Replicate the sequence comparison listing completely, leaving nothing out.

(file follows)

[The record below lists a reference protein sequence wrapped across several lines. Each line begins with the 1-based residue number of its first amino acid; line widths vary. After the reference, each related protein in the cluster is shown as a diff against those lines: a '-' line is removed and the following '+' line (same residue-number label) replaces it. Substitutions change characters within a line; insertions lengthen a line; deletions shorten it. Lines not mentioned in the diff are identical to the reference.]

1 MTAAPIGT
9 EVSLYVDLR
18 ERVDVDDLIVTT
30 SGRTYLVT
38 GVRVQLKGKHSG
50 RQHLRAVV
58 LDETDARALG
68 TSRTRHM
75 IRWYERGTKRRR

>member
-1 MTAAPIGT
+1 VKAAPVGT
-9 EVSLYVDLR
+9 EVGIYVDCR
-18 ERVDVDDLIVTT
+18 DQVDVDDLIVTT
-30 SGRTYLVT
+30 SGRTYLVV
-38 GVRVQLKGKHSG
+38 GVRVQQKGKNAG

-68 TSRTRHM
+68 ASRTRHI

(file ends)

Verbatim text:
[The record below lists a reference protein sequence wrapped across several lines. Each line begins with the 1-based residue number of its first amino acid; line widths vary. After the reference, each related protein in the cluster is shown as a diff against those lines: a '-' line is removed and the following '+' line (same residue-number label) replaces it. Substitutions change characters within a line; insertions lengthen a line; deletions shorten it. Lines not mentioned in the diff are identical to the reference.]

1 MTAAPIGT
9 EVSLYVDLR
18 ERVDVDDLIVTT
30 SGRTYLVT
38 GVRVQLKGKHSG
50 RQHLRAVV
58 LDETDARALG
68 TSRTRHM
75 IRWYERGTKRRR

>member
-1 MTAAPIGT
+1 VKAAPVGT
-9 EVSLYVDLR
+9 EVGIYVDCR
-18 ERVDVDDLIVTT
+18 DQVDVDDLIVTT
-30 SGRTYLVT
+30 SGRTYLVV
-38 GVRVQLKGKHSG
+38 GVRVQQKGKNAG

-68 TSRTRHM
+68 ASRTRHI